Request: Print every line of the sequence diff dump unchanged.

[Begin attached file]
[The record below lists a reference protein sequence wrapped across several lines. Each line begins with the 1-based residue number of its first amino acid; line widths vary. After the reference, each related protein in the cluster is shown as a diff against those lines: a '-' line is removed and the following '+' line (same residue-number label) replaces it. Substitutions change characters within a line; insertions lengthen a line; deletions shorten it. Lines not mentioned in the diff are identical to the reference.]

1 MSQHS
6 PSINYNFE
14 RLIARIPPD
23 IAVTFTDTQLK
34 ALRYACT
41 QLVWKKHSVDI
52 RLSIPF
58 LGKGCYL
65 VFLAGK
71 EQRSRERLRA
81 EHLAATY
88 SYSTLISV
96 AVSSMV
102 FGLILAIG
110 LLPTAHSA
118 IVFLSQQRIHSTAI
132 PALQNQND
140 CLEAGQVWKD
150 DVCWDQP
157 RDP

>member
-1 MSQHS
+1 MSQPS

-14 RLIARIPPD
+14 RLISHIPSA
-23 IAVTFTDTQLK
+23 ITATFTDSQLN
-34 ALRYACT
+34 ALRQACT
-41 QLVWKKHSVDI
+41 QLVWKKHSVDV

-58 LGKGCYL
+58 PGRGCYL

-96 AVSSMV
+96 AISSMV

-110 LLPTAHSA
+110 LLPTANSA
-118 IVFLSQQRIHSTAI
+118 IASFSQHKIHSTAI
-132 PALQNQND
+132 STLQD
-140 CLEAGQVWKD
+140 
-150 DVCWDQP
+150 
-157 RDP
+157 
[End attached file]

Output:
[The record below lists a reference protein sequence wrapped across several lines. Each line begins with the 1-based residue number of its first amino acid; line widths vary. After the reference, each related protein in the cluster is shown as a diff against those lines: a '-' line is removed and the following '+' line (same residue-number label) replaces it. Substitutions change characters within a line; insertions lengthen a line; deletions shorten it. Lines not mentioned in the diff are identical to the reference.]

1 MSQHS
6 PSINYNFE
14 RLIARIPPD
23 IAVTFTDTQLK
34 ALRYACT
41 QLVWKKHSVDI
52 RLSIPF
58 LGKGCYL
65 VFLAGK
71 EQRSRERLRA
81 EHLAATY
88 SYSTLISV
96 AVSSMV
102 FGLILAIG
110 LLPTAHSA
118 IVFLSQQRIHSTAI
132 PALQNQND
140 CLEAGQVWKD
150 DVCWDQP
157 RDP

>member
-1 MSQHS
+1 MSQPS

-14 RLIARIPPD
+14 RLISHIPSA
-23 IAVTFTDTQLK
+23 ITATFTDSQLN
-34 ALRYACT
+34 ALRQACT
-41 QLVWKKHSVDI
+41 QLVWKKHSVDV

-58 LGKGCYL
+58 PGRGCYL

-96 AVSSMV
+96 AISSMV

-110 LLPTAHSA
+110 LLPTANSA
-118 IVFLSQQRIHSTAI
+118 IASFSQHKIHSTAI
-132 PALQNQND
+132 STLQD
-140 CLEAGQVWKD
+140 
-150 DVCWDQP
+150 
-157 RDP
+157 